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March 27, 2012

EcoPlanners: Fighting Toxic Chemicals in Your Home

by Claudia Harmon Worthen, EcoPlanners LLC
Green Goods 1

Fitness guru Jack Lalanne used to say, “If it tastes good, spit it out.”  On the other hand, we can say that if it smells bad, it’s probably bad for you.

Indoor air quality is especially important for children and the elderly.  It may be hard to believe, but American homes today can be as much as 50% more toxic than the outdoor air.  Such a condition leads to unhealthy living.  If the toxins are high and the immune systems of the residents are undeveloped or compromised by disease or age, the home becomes afflicted with  SBS (Sick Building Syndrome), which can cause BRI (Building Related Illness).  What can we do?

To begin with, if possible, remove the wall-to-wall carpet.  When a carpet leaves the house, it can weigh up to 40% more than when it was new.  Imagine your baby crawling around on that carpet.  The process of removing the carpet can be very harmful, so it’s important for carpet installers to vacuum as they pull up the carpets and pad with a vacuum cleaner fitted with a Hepa filter.

After that, do like the Japanese and Hawaiians: take your shoes off before entering your home.  Regular vacuuming reduces pollens and other harmful elements, and it has been proven to be the best thing you can do to lengthen the life of your carpet.  Measures such as these will help reduce carbon and other pollutants.

Carpet can be replaced with a variety of products, such as wood, tile, concrete, stone or Linoleum—but not vinyl.  Linoleum is made of natural products, such as wood pulp, linseed oil and jute, while vinyl is a petroleum product.  You could eat linoleum, but it probably wouldn’t taste very good.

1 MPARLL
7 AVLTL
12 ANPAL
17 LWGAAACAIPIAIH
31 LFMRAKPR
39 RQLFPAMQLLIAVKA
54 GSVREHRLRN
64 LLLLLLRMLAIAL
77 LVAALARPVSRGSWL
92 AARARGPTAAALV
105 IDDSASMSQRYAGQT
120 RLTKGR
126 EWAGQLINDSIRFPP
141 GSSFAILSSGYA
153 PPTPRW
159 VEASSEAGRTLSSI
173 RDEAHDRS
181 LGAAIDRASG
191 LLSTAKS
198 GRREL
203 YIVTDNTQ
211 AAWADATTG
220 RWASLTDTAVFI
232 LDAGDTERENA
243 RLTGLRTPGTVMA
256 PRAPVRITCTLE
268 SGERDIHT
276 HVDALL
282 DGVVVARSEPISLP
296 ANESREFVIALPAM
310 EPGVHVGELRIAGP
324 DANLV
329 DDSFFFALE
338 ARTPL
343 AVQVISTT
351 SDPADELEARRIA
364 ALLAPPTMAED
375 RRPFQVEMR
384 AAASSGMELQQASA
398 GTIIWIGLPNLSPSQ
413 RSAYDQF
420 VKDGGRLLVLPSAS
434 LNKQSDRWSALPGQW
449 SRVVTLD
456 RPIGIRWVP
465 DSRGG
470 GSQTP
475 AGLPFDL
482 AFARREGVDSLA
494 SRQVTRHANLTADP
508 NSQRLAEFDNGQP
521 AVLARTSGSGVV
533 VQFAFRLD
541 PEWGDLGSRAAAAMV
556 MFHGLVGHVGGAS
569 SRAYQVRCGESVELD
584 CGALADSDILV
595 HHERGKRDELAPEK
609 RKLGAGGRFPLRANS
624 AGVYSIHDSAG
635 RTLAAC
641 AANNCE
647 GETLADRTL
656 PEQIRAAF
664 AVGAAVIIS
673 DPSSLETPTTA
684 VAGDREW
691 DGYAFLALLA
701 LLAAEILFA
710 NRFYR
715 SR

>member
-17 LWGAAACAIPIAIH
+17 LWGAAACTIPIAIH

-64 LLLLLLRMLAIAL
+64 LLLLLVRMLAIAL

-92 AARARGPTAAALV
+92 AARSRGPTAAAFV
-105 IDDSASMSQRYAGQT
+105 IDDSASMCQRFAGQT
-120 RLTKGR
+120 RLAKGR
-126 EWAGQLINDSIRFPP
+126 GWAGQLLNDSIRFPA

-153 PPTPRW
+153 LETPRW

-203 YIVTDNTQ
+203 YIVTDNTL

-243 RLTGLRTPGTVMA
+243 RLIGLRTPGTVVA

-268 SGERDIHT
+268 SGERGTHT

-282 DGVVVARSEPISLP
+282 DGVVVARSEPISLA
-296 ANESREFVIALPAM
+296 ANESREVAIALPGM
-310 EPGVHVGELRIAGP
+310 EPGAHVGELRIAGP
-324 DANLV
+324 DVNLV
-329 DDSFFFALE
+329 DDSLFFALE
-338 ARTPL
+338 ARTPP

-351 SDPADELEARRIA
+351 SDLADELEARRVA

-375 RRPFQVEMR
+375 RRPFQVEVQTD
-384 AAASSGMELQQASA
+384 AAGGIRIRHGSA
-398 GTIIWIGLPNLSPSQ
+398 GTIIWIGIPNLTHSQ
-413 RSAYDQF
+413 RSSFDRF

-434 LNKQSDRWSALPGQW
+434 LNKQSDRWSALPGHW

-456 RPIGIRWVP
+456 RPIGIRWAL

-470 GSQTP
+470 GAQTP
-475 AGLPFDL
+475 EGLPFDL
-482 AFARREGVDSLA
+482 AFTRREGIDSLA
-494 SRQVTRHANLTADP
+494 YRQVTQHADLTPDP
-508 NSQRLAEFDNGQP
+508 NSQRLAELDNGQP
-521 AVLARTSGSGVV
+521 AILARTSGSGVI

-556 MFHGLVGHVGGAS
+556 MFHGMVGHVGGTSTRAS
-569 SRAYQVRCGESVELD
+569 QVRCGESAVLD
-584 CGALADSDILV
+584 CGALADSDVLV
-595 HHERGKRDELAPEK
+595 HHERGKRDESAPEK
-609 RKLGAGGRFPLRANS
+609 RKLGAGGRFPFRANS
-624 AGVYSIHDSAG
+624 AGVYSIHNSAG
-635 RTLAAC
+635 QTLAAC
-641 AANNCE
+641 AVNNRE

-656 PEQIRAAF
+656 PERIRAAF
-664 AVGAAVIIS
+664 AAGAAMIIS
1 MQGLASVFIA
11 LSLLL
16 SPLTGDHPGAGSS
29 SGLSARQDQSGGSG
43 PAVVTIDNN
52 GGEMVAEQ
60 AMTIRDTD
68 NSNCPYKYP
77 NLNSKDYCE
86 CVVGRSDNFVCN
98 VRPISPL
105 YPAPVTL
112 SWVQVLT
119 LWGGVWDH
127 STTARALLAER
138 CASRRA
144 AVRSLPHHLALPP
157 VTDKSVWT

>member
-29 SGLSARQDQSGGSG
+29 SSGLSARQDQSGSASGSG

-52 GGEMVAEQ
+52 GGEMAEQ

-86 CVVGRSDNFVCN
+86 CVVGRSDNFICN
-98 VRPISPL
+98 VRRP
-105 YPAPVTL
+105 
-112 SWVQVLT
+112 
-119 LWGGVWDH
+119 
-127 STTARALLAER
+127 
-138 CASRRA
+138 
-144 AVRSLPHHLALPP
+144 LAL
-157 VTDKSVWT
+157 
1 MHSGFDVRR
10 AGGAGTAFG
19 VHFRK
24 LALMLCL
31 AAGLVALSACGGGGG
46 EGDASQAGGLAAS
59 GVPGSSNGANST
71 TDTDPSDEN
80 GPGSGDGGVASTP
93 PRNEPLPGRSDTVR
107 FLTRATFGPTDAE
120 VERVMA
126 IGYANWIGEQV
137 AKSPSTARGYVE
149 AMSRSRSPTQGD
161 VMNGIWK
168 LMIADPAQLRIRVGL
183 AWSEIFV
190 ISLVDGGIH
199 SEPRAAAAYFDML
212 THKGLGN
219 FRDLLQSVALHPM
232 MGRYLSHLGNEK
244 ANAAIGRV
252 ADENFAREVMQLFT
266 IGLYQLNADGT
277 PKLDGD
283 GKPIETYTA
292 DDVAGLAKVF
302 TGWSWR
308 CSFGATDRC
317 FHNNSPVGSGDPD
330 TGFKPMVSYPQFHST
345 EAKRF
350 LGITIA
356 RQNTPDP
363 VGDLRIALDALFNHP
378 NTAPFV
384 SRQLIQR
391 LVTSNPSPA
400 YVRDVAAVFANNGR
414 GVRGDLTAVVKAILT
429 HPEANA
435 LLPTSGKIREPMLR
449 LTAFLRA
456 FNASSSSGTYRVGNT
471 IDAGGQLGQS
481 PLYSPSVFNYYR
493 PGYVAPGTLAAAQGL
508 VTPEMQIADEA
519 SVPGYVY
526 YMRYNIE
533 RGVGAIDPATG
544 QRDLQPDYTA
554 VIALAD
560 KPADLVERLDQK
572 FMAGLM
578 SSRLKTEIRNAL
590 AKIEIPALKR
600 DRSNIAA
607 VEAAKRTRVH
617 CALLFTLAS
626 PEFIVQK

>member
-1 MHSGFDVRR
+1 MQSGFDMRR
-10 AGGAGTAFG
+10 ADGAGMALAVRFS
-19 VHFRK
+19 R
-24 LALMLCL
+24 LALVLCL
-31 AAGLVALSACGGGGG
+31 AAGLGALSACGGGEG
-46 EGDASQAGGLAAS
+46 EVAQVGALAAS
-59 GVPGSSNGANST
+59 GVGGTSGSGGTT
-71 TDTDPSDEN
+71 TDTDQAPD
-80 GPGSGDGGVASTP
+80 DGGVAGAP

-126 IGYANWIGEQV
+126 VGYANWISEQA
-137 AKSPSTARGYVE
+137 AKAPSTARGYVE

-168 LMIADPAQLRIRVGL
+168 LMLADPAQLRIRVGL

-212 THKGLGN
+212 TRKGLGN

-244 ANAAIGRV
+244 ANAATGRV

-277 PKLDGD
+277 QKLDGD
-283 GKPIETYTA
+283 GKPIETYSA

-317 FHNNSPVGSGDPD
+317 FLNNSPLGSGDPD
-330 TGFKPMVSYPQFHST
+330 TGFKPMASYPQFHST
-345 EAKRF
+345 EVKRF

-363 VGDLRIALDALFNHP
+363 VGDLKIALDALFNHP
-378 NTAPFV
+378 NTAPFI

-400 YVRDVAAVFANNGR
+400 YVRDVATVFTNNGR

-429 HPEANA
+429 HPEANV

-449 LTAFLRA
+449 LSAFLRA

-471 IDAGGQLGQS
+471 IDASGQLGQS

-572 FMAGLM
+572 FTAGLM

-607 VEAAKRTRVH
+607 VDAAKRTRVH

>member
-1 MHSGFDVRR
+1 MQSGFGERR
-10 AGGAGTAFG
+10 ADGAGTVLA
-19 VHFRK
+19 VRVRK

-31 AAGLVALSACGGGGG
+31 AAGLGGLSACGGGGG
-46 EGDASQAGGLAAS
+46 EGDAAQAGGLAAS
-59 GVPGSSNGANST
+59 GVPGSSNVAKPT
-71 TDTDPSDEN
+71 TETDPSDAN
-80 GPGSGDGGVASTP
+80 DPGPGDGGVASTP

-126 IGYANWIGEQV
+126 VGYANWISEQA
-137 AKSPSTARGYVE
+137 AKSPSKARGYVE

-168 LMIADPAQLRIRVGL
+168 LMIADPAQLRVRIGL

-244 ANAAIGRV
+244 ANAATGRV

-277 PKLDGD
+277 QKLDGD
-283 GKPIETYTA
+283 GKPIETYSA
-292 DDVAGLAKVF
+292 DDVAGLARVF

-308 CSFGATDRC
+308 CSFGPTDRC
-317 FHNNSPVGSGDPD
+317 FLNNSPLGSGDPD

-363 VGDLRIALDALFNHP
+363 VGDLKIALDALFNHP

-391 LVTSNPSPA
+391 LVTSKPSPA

Surface finishes need to be non-toxic and formaldehyde free.  As of January 2011 cabinetry no longer is finished with formaldehyde-infused finishes.  Formaldehyde naturally occurs in wood at non-toxic levels.  What we don’t want to do is add additional amounts of formaldehyde.  Everyone is sensitive to this chemical–some people much more than others.  Some carpet backing is still made with formaldehyde.

If you don’t want to give up on that soft feel of carpet under your feet, vacuum often and try one of these alternatives:

  • Wool carpets/area rugs and other natural fibers–expensive, but well worth it for the luxurious feel.
  • Recycled nylon–this will put out less gas than virgin petroleum products and is renewable.
  • Recycled PET (Polyethylene Terephthalate–a thermoplastic Polymer Resin) water and soda bottles–it makes a fine carpet, is less toxic than new nylon, costs substantially less and can be reconstituted.
  • Nylon carpet can be stripped of color and re-dyed.

Next month, we will talk about plants you can introduce into your home or business that clean indoor air of toxic chemicals.

EcoPlanners, LLC is a California-based network of holistic green building professionals. We help families and businesses to foster happier, healthier and more productive lives by creating beautiful spaces and cost-effective solutions to poor air-quality, resource depletion and Universal Design needs. For more information, contact info@ecoplanners.net.

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